Relief chief in denial over falling dollar's effect on food shortages

By Peter Duveen

PETER'S NEW YORK, April 24, 2008--The president of a major relief organization said today that the current global  food shortages had little do to with currency and banking problems that have rocked the world of late.

"I would be hard pressed to find a connection" between the banking crisis and the food crisis, said Raymond Offenheiser of Oxfam America, in an appearance on C-SPAN's morning program, Washington Journal.

But by the time the second or third caller phoned into the show mentioning banking woes and a weak dollar as the real culprits behind the alleged food shortage, Offenheiser changed his tune about the elephant in the room, which it appeared he had hoped to keep locked up in a glass closet.

"It's a tougher analytical link to make" than with other factors such as higher oil prices and hoarding, he told the C-SPAN audience. "There are things where the direct causality is pretty simple." he said, later adding, "I don't know if we have the data yet" to draw conclusions regarding the effect of currency swings on food prices.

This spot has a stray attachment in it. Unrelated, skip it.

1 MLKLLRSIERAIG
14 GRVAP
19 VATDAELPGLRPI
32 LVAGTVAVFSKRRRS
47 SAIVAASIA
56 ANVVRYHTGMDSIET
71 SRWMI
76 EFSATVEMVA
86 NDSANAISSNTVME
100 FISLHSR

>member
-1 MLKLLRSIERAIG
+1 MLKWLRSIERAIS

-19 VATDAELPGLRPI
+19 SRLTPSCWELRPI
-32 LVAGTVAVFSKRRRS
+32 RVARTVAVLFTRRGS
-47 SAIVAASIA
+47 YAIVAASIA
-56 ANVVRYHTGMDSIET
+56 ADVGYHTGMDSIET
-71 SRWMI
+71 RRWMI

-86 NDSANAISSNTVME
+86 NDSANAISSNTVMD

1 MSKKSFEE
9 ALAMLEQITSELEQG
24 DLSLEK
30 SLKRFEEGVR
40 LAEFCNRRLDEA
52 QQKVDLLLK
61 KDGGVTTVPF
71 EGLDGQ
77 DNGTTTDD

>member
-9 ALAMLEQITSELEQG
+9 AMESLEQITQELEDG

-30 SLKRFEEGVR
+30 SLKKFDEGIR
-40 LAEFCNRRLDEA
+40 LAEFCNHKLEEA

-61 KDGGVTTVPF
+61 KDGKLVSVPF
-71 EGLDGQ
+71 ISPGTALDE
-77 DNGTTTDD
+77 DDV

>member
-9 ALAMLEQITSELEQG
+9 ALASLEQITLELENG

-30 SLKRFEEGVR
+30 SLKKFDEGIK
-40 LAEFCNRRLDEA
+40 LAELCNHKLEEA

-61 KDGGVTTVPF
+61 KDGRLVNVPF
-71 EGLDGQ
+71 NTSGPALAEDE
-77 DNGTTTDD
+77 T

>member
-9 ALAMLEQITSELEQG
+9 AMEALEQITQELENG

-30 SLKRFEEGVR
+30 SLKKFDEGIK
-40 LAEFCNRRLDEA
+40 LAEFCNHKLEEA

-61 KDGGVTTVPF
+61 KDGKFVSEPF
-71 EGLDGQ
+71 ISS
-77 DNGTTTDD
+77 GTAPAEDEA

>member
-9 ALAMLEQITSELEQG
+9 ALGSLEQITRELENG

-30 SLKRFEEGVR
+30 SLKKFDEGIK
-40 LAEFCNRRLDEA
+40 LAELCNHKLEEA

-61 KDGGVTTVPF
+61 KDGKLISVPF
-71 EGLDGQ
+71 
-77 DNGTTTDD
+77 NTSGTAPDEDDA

The world has been beset by a credit crunch ostensibly triggered by the bursting of an investment bubble in the real estate market. The collapse of this market, so the explanation goes, cascaded into more widespread troubles in the financial sector, resulting in the failure of Bear, Stearns, a major investment bank, and the posting of billions of dollars in losses by some of the world's largest banks.

The question is whether rising food prices are a monetary or a supply phenomenon. If the blame is to be assigned to the former, then antidotes targeting the latter are likely to be ineffective.

The value of the dollar has fallen steeply over the past year. Many less-developed countries, whose economies are dependent on dollar remittances from United States, have seen the total value of these remittances plunge with the dollar.  In some cases these countries have been forced to devalue their currencies in order to restore the price advantage their own goods have enjoyed in the U.S. market, as well as halt the erosion of dollar earnings as translated into their own currencies. By doing so, they have imported American inflation. The rising prices in their own countries have led to apparent food shortages and riots.

Whether Mr. Offenheiser was oblivious to this fact, or was just trying to hide it so as not to embarrass his handlers, is hard to say, but one would think it was the latter. Nobody can be that foolish, as listeners to the program were quick to point out.